However, the work done on the book by that force is frame-dependent. Choose coordinates in which the table is at rest and the work done is zero: it takes no energy to keep the book at rest. So what do we make of the coordinate-independent fact that the rocket is firing and generating energy? If we've chosen coordinates in which the table is at rest, then all the energy goes into increasing the kinetic energy of the rocket exhaust and none goes into increasing the kinetic energy of the book.

I don't see how it's helpful to think of this situation as using the energy of the rocket to keep the book at rest.

Pencilvester and Orodruin
pervect
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I would say that "no energy required" means something like "static equilibrium is possible", and "energy required" means, correspondingly, "static equilibrium is not possible".

OK, with that approach, an elevator is static only if you ignore the forces that are either pushing the elevator from behind, or pulling it from the front ( or some combination of the two) to make it accelerate.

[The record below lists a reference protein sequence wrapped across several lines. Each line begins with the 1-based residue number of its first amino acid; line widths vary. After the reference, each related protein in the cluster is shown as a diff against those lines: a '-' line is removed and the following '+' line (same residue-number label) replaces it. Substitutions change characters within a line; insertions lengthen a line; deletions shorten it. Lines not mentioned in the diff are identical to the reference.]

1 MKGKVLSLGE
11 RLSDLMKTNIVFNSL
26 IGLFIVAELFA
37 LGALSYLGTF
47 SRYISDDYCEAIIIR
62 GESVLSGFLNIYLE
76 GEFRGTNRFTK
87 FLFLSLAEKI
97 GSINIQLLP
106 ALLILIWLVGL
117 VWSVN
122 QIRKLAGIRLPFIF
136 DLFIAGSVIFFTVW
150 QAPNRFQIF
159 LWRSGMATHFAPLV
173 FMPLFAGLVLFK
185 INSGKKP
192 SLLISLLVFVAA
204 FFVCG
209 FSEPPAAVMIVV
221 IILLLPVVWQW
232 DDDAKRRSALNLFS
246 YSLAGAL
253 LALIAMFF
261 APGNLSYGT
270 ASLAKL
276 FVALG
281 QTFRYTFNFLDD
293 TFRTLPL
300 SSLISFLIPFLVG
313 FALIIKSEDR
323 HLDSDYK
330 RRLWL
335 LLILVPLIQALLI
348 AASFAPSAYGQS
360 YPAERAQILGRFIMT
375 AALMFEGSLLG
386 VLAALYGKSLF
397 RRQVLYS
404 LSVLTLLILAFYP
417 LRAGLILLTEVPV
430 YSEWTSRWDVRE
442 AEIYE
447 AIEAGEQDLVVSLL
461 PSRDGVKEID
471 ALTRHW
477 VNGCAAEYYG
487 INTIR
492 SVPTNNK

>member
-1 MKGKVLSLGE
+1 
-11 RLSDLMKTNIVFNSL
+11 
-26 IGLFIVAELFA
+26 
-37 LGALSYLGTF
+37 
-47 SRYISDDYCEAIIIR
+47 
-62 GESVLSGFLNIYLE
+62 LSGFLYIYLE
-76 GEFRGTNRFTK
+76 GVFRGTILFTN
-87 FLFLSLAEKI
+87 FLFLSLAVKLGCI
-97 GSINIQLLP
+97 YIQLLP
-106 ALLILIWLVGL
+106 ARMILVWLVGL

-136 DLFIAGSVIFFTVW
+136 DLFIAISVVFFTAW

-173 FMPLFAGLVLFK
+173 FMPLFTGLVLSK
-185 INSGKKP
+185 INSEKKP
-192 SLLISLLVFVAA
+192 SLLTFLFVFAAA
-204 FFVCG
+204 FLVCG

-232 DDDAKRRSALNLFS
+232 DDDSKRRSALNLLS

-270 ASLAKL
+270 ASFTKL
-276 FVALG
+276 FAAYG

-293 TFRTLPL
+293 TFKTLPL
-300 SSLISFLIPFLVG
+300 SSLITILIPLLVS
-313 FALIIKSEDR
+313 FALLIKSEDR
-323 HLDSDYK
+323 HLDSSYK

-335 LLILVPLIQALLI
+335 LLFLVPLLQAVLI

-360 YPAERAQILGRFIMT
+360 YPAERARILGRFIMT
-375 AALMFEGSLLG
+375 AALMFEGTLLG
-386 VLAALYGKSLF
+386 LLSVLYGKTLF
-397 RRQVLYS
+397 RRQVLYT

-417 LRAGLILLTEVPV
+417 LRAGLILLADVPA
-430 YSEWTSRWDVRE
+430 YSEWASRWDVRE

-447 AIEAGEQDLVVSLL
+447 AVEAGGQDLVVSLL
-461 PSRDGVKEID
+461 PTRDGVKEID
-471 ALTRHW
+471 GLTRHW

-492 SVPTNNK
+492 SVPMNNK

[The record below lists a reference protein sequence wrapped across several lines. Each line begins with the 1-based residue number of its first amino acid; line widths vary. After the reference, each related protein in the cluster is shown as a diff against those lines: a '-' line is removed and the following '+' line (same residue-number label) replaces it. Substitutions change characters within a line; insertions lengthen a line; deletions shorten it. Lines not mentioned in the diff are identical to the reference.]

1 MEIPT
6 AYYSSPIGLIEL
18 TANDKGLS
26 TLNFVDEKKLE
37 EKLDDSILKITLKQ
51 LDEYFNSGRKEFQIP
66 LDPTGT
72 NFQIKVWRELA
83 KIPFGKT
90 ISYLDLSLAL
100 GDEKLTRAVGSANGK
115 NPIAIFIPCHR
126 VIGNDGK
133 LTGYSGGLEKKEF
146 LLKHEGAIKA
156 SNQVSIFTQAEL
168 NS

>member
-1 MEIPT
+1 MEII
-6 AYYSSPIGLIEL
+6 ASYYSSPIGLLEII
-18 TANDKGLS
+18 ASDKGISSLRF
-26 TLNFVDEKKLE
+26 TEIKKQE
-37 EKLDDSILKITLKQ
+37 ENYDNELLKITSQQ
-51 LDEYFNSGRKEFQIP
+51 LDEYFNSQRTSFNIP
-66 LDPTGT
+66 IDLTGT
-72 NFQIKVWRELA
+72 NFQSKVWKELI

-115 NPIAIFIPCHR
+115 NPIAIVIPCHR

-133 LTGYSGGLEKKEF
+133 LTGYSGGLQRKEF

If you do ignore those forces, the elevator is in a static equilibrium, but I think the OP objects to ignoring those forces, therefore it's not static.

It doesn't seem to me to be a great mystery then that an elevator can not accelerate unless there are unbalanced forces on it, though. Actually, with the right approach it could be made a non-trivial problem, perhaps. But if we seek the simplest answer, it's not too surprising.

Meanwhile, a planet or star, or other massive body, as a whole, without any exterior forces on it, doesn't accelerate, so it can be in a static equilibrium.

PeterDonis
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The better question is if you can construct a global equilibrium situation where everything is static.

This is how I was approaching it in my previous posts. In the Schwarzschild case, you can do this. In the Rindler case, you can't.